Nurse Denied Guinness World Record Because She Didn't Wear a Skirt During London Marathon

Jessica Anderson was disqualified from achieving the Guinness World Record due to her outfit during the London Marathon

Jessica Anderson
Photo: Eric Tolentino

A nurse who set out to break the Guinness World Record for running the London Marathon dressed as a nurse is now being denied that title — strictly due to her choice of attire.

Jessica Anderson, who is a nurse at the Royal London Hospital, competed in the marathon on April 28, wearing her usual work outfit: scrubs and pants, which was not approved of by the organization, CNN reported.

According to Britain’s Associated Press, Anderson was told before the race by Guinness World Record officials that she would need to wear a blue and white dress, apron, and a traditional nurse’s cap for her marathon run to be counted. However, Anderson opted to wear her scrubs and pants, which has eliminated her from achieving her goal.

In response to the decision, Anderson told magazine Runner’s World, “Their definition is just so outdated. Some of the nurses I work with do wear dresses but mostly we wear scrubs or a tunic and trousers. I’ve certainly never seen a male nurse wearing a dress to work.”

“I’m sure Guinness World Records don’t intend to cause offense but it would be nice if they decided to revise their criteria instead of reinforcing old gender stereotypes,” she added.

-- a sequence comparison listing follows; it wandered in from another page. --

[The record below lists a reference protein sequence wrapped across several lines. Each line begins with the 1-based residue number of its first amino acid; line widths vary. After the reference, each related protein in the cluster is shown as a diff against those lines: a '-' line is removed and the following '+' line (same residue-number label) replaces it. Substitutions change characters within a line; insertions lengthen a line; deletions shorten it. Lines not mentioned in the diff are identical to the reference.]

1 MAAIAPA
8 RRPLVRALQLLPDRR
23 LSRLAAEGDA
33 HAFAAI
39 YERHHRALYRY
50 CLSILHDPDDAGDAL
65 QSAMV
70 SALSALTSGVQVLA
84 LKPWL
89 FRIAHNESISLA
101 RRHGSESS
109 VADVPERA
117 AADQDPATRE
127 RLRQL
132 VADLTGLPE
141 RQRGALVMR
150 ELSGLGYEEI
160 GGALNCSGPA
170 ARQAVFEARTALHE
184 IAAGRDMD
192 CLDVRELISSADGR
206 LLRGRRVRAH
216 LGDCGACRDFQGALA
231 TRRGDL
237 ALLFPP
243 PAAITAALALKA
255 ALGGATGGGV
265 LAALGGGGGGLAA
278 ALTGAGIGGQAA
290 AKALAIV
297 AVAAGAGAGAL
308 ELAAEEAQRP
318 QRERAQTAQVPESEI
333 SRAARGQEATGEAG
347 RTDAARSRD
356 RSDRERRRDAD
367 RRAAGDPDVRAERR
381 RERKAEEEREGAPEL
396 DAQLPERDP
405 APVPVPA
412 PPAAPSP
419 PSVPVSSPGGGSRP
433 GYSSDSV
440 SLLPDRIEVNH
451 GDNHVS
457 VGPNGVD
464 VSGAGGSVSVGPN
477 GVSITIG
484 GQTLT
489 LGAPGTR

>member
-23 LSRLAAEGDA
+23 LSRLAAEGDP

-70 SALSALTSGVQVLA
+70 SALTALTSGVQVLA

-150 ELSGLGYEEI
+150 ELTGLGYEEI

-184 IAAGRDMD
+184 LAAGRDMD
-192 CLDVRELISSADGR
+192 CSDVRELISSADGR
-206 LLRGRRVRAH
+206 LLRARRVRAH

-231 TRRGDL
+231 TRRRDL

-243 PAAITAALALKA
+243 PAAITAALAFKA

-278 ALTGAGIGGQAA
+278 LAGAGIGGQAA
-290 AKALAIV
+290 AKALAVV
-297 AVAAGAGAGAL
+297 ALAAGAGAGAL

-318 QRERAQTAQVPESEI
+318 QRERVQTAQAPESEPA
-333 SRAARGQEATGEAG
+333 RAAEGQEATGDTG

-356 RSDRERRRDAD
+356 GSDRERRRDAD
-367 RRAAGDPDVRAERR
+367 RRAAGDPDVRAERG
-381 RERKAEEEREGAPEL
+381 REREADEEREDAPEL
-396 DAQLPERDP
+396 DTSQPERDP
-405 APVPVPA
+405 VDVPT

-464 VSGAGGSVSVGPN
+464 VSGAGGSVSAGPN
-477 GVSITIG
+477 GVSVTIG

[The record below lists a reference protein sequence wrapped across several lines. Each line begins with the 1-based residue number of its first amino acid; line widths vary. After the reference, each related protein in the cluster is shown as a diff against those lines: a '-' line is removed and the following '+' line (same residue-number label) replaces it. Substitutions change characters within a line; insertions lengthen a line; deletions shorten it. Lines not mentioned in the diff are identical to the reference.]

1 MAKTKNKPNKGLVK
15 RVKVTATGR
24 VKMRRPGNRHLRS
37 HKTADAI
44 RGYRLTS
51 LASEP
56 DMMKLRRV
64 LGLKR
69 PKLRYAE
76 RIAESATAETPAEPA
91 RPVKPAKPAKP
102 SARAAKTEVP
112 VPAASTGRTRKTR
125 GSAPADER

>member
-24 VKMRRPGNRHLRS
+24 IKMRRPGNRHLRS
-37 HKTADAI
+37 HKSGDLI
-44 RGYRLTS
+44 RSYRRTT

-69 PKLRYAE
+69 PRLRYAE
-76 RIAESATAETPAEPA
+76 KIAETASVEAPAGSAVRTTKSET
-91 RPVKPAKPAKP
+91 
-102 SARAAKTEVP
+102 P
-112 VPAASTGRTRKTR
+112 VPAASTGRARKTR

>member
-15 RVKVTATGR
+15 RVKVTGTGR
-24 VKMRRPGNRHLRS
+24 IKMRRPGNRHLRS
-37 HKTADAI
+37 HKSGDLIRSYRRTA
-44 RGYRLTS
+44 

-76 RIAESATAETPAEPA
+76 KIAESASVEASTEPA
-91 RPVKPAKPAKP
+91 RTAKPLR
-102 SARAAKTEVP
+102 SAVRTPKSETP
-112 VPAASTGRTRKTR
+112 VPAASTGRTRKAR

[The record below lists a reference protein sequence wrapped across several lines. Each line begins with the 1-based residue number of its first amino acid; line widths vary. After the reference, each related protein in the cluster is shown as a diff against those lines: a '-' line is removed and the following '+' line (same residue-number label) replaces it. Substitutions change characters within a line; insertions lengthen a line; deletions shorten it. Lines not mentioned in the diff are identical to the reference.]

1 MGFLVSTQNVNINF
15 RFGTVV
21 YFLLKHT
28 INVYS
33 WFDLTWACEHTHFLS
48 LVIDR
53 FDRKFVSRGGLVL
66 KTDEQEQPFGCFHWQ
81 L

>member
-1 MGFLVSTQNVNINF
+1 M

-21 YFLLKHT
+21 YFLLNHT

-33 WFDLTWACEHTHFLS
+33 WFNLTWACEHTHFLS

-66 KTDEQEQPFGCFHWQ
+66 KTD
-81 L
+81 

Anderson — who beat the previous record by 32 seconds with a time of 3 hours, 8 minutes and 22 seconds — initially asked the organization to reverse their decision, but they denied her request. However, they have since said they would review their rule in a statement shared online.

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“Guinness World Records takes the matters of equality and inclusiveness very seriously. I want to ensure all concerned that we have recognized the need for an immediate review of this attempt and the fastest marathon dressed as a nurse category and associated guidelines which we will begin as a priority. We are also committed to consistent reviews of all record categories to ensure they reflect the world we live in today,” the statement read.

Anderson created a fundraising target of £500 ($660), but upon news of Guinness World Record’s decision, her page reached over £4,530 ($5933) thanks to more than 200 supporters.

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